RICHMOND, Va (WRIC) — As children return to classrooms this fall, they may be feeling worried or scared about what the school year will look like. Child psychologists are calling on parents to talk with their kids as they return to classrooms.
Thousands of students in central Virginia will be in classrooms for the first time since March of 2020, and there are many potential stressors heading into the school year.
Many parents are focused on avoiding getting sick, while others are worried about keeping masks on their kids during long school days. Some are feeling social anxiety being around other students again.
Less than two weeks before school starts at RPS, Wendy Rufrano is considering homeschooling her three young boys once again.
“I’m so overwhelmed,” she said. Summer school didn’t go as planned. A child in one of her twins’ classes tested positive for COVID-19 and her family had to quarantine.
Rufrano said out of her three kids, just 8-year-old Connor is comfortable going back.
“I miss my friends and I miss everything,” he said.
They’ve been home for quite a while — where Rufano’s other son Cooper wants to stay.
“It’s like that social anxiety. I feel it myself,” she said.
Mom is worried about rising COVID-19 cases and the possibility of more quarantines but also worries about her kids falling further behind if they do stay home.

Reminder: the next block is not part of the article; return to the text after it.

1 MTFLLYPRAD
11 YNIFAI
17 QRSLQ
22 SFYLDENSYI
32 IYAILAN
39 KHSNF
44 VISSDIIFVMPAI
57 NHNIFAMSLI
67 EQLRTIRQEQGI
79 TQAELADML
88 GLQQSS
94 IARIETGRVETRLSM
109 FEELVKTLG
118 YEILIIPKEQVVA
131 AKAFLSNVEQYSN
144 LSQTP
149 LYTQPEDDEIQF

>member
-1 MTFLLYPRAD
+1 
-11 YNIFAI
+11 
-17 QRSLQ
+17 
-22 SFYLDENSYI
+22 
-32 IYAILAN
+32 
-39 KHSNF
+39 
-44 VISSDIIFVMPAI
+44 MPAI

“I don’t sleep. I’m up all night thinking what do I do,” the mom said. “As parents, we have to do what we feel is right. What is right at this point?”
These anxious thoughts are common, according to VCU Child and Adolescent Psychiatrist Dr. Bela Sood.
Dr. Sood advised families to transition into their school routines early. Don’t underestimate the importance of sleep, exercise, diet, and simply taking deep breaths when needed, “to tell your body your brain needs to calm down.”
Schedule a time to go through the “what ifs” with your child.
“You go to school and your mask falls off and falls to the ground. What should you do?” the doctor said.
She said families should come up with a contingency plan considering the “what ifs” during the strange school year.
Dr. Sood said calm, open communication between children and parents is huge. She also said parents should remember to take at least 15 minutes a day for themselves. If parents are anxious, their kids likely will be too.
“Oftentimes parents will project the anxiety onto the child,” she said.
Dr. Sood outlined these tips for families:
- Transition into your school routine early
- Schedule a time of day where you check-in with your child
- Come up with a contingency plan for “what ifs” in school
- Take deep breaths when anxious, exercise, eat well, and get enough sleep
- Don’t judge your child’s feelings. Listen.
- Parents: set aside time for yourself so your kids can be the best version of themselves too
- Practice mindfulness, meditation, or yoga